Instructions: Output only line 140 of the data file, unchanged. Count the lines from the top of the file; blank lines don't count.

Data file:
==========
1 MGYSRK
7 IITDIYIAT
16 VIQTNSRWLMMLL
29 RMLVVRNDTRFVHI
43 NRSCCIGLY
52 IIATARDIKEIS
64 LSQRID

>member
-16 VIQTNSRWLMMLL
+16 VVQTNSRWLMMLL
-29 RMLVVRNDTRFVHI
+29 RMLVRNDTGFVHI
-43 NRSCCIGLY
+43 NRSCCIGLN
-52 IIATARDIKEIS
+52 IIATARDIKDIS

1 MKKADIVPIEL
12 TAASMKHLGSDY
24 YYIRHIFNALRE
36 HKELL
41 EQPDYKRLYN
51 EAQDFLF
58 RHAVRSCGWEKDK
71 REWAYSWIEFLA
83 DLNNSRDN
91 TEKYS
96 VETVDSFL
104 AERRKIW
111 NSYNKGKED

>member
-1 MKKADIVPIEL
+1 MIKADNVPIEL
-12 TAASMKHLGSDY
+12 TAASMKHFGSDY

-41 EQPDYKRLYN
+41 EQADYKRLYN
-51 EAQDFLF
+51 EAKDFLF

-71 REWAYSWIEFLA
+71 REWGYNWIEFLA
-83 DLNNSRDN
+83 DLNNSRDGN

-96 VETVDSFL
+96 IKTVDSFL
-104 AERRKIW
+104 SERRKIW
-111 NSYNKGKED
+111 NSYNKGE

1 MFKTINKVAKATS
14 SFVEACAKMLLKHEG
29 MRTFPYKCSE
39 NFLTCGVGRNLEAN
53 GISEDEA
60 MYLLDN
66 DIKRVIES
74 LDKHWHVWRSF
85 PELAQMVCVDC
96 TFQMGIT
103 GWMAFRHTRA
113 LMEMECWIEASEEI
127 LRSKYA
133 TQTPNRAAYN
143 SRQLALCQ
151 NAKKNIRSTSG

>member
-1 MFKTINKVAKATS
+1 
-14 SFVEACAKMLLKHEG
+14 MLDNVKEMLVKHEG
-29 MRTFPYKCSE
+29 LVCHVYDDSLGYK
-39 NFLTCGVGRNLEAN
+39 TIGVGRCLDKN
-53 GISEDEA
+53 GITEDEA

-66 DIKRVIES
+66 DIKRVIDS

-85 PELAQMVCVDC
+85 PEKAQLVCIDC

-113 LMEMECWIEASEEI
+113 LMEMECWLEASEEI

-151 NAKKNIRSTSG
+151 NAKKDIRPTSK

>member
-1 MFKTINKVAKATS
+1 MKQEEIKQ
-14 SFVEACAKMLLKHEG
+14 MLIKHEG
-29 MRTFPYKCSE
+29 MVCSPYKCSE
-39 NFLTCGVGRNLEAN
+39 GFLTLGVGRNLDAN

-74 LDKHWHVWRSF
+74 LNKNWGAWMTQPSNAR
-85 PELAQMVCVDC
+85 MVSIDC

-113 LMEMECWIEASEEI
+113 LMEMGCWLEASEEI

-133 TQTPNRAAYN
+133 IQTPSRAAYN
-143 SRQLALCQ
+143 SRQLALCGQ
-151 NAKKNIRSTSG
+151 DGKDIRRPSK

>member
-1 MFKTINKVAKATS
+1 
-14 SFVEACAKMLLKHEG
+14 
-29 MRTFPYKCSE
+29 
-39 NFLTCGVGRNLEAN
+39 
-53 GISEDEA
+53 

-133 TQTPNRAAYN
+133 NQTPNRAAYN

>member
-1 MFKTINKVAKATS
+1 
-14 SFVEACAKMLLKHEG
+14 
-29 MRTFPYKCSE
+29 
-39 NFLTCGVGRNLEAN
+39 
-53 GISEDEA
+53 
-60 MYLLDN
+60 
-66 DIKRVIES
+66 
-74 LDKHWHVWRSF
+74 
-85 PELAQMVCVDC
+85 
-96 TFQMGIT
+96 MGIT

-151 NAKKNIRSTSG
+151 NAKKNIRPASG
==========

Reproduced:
+151 NAKKNIRPASG